Employers have a duty towards their employees – to protect them from injury and to provide them with a safe environment in which to work.
These are not un-related. The Safety, Health and Welfare at Work Act of 2005 specifies that a personal injury includes “any injury, disease, disability, occupational illness or any impairment of physical or mental condition” that is attributable to work.
The impact? Employees who feel that they have developed such a mental condition as a result of their work can now bring a personal injury claim.
In a 2007 ruling (DEC-E2007-025) the Equality Tribunal found that an employer had “discriminated against the complainant on the disability ground”. The employer concerned had disputed that the employee even had a disability. The case was significant in two respects.
- The Tribunal agreed that the employee had a disability – that “the condition or illness which the complainant was suffering from in the course of her absences, depression, stress and anxiety fall within the definition of disability”.
- The Equality Officer accepted that the employee’s disability had occurred as a result of work. “work related depression”, “work related stress”.
This case served to broaden the understanding of “disability” as defined in Ireland’s equality legislation. It also added legal weight to how important it is for employers to be managing stress in the workplace.
So employees can now bring personal injury claims or claim discrimination – both for mental health reasons and not just physical.
Are you familiar with this new landscape? Is the mental health of your employees an active concern? Are you focussed on preventing such claims? Are you clear on how you should deal with such claims if they arise?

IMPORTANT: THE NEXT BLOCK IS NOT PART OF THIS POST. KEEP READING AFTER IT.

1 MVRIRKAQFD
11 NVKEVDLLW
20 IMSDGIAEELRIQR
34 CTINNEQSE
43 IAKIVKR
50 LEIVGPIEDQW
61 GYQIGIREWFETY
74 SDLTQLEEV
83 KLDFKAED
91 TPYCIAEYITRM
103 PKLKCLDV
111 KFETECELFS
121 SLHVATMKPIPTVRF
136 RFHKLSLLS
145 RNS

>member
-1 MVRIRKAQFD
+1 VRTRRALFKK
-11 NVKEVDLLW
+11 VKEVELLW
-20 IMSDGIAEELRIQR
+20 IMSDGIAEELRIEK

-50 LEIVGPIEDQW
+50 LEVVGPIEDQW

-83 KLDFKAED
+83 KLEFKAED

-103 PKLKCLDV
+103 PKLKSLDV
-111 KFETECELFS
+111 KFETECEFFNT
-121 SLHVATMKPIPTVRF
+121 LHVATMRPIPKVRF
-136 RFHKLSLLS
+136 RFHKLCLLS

If any of these questions cause you concern read on because another landmark High Court Case – McGrath versus Trintech provides helpful guidance to Irish employers.
The employee concerned claimed that his employer had liability for a psychological injury that he had suffered. The employee also claimed that the terms of his employment had been breached.
The Court ruled that the “plaintiff is entitled to damages for the breach of his contract”. As a result of this the employee was awarded a year’s salary and a bonus of 30%.
However, in terms of the employee’s claim of liability for the psychological injury, the Court ruled that the “fundamental test is whether the defendant fell below the standard to be properly expected of a reasonable and prudent employer. In my view it did not.” This is the crucial benchmark for Irish employers. How can you know whether or not you pass that fundamental test?
The significance of the McGrath versus Trintech case was that the Judge, Miss Justice Laffoy, used 16 so-called propositions to guide the Court’s assessment of whether the employer had performed adequately.
Irish employers should now also use the same 16 propositions. They are the Hatton principles and you can view them in the ruling Sutherland versus Hatton. The HSA’s Work Related Stress – A Guide For Employers may also be of assistance.
Your responsibilities as an employer are complex. To get expert guidance in the area of managing mental health issues in the workplace call Mary Cullen, Patrick Foley or Liam Barton on 056 770 1060 or email firstname.lastname@example.org.